Glory Hole Fishing Report

New Melones Reservoir - Angels Camp, CA


by Glory Hole Sports Staff
8-10-2015
(209) 736-4333
Website

Water Conditions: New Melones Lake is currently holding 325,916 acre-feet of water. The lake level dropped four feet this last week. It is currently at 815 ft. above sea level and 273 ft. from full. The water clarity is stained in many areas and will occasionally clear up. The water temperature is warm, with the average being 76-81 degrees. Glory Hole Point boat launch is a two lane dirt and gravel road leading off of the end of the point. There is not a courtesy dock and it is best to launch with a 4-wheel drive vehicle.

Trout: Slow. A few anglers tried their luck and went out in search of the trout. Most of them reported a slow bite and catching bass suspended in the main lake. The shad are holding in the main lake where the water temperatures are cooler. The trout are holding near the shad along with any other species that will use the shad as their food source. Trolling anglers have found luck using spoons and trolling at a faster 3-3.5mph speed. Speedy Shiners work well when trolling fast. The water clarity is stained. Bright colors and gold will draw strikes when visibility is low. Another lure that has worked in the past when fishing the deep water, late summer pattern, is the Rattle Trap. This lure has a violent wiggle that produces a constant rattle and creates a bunch of commotion. Night anglers are still catching trout while fishing under a submersible light. Try anchoring the boat in 40-60' of water and dropping the light down to 15' of water. Bank anglers should head to the high country to target trout. We do encourage catch and release for the brown trout as The Department of Fish and Game will no longer be planting them. Carefully measure, weigh and photograph trophy fish and send us pictures and information.

Kokanee: Slow. There are very few anglers targeting kokanee and the last month the bite as been slow. Generally during August and September the kokanee will hold in much deeper water. Try trolling in water from 80-100'. There are still portions of the main lake where the water exceeds 200' in depth. Between the old dam and the new dam your can still find 300' of water. It is important to stay over the main river channel and the main lake when trolling deep to avoid snags. Use your GPS or purchase a topographical map to locate the old lake and to avoid island tops. Dark colors and vibration will be the key to success. We have some pre-rigged bladed hoochies that are designed to attract fish in deep/dark/stained water. Use plenty of scent and tip each hook with shoepeg corn.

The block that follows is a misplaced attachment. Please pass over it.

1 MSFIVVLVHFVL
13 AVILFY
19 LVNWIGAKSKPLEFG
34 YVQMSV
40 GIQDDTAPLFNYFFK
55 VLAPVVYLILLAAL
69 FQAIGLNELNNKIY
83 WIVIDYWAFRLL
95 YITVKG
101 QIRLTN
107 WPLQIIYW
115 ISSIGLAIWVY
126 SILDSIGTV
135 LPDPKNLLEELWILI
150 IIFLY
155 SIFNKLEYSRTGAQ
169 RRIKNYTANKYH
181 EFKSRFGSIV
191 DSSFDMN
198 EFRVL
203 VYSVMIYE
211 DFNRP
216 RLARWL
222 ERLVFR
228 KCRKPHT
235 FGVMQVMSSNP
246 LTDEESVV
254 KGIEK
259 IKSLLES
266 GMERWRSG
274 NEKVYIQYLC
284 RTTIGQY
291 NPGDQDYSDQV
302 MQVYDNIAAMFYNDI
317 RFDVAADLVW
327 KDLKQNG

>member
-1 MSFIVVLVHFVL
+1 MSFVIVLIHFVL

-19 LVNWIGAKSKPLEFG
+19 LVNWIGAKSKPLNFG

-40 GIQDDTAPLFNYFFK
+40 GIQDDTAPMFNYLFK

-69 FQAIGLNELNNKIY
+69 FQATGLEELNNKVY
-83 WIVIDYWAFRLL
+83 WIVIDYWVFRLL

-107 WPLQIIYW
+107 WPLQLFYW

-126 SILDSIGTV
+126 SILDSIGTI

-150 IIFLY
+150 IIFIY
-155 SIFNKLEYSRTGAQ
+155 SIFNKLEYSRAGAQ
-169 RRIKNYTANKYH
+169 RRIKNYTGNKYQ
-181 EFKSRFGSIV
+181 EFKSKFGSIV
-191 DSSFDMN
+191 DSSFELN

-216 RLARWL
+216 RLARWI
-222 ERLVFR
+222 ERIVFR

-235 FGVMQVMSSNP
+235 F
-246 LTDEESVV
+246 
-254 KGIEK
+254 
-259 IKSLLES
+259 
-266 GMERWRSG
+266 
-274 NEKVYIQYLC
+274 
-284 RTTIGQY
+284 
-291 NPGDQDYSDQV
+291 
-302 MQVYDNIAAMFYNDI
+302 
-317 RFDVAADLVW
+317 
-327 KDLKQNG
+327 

Bass: Okay. The bass bite has been getting a little tough as we work our way through the dog days of summer. Fortunately there is an abundance of spotted bass and they seem eager to feed a few times a day. The shad are suspended over the main lake and the bass have followed them out there. These suspended fish can be hard to target with conventional cast and retrieve methods. Try using a deep diving crankbait or counting down a small swimbait or underspin. Some fish will always be on structure there are just fewer of them. Try using a football head jig to bounce the bottom and work your way through the wood. The night fishing bite has been better than the day bite. Try slow rolling a black spinnerbait with a single Colorado blade with a small boot-tail trailer. This bait will create a thumping sound with the rotation of the blade and the wag of the tail. Topwater baits are extremely fun to fish and will draw explosions at night. If the fish are finicky and not biting reaction type baits, try using a slower approach. A Zoom Magnum Lizard or a Berkley Power Worm crawling along the bottom will often tempt big lazy bass. It is a good idea to use scent on your soft plastics at night. PLEASE PRACTICE CATCH AND RELEASE. The bigger fish are the future of our lake. Take photos and carefully release the fish back into to the lake to maintain a healthy fish population for generations to come.

Catfish: Great. The catfish are still feeding shallow and bank anglers continue to catch some nice ones. The catfish will swim along the shoreline in search of food. Traditionally catfish are considered bottom feeders, but they are actually fairly aggressive and will hunt for their prey much like a bass would. They also have very poor eyesight and rely on smell and vibration to track down each meal. Keep this in mind and be sure you add scent and movement to your setup. Most of the time the natural scent of frozen fish will be enough, but it's not a bad idea to add additional scent. To create movement and vibration try using a bead below the weight. Lightly shake your rod to make the weight and bead tick. On a calm night or in stained water this will help fish locate the bait. Just a little sound can go a long way.

Crappie: Good. The last time the lake was this low the crappie fishing in the mid to late summer was really good. There is a bunch of standing that is lining the lake. The crappie will hold in the timber and ambush schools of small shad as they come by. Try finding an area where the timber is near deep water. Anchor and drop a submersible light to attract nearby crappie. Live minnows and crappie jigs work best.



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